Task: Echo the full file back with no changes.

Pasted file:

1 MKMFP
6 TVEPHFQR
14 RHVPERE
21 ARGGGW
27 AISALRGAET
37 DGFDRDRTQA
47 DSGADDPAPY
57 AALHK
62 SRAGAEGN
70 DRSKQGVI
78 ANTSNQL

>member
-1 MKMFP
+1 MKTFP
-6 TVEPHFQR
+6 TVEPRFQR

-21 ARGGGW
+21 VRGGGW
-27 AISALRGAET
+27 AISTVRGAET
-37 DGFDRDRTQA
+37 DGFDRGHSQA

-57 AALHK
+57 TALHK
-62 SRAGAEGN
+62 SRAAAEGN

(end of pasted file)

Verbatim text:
1 MKMFP
6 TVEPHFQR
14 RHVPERE
21 ARGGGW
27 AISALRGAET
37 DGFDRDRTQA
47 DSGADDPAPY
57 AALHK
62 SRAGAEGN
70 DRSKQGVI
78 ANTSNQL

>member
-1 MKMFP
+1 MKTFP
-6 TVEPHFQR
+6 TVEPRFQR

-21 ARGGGW
+21 VRGGGW
-27 AISALRGAET
+27 AISTVRGAET
-37 DGFDRDRTQA
+37 DGFDRGHSQA

-57 AALHK
+57 TALHK
-62 SRAGAEGN
+62 SRAAAEGN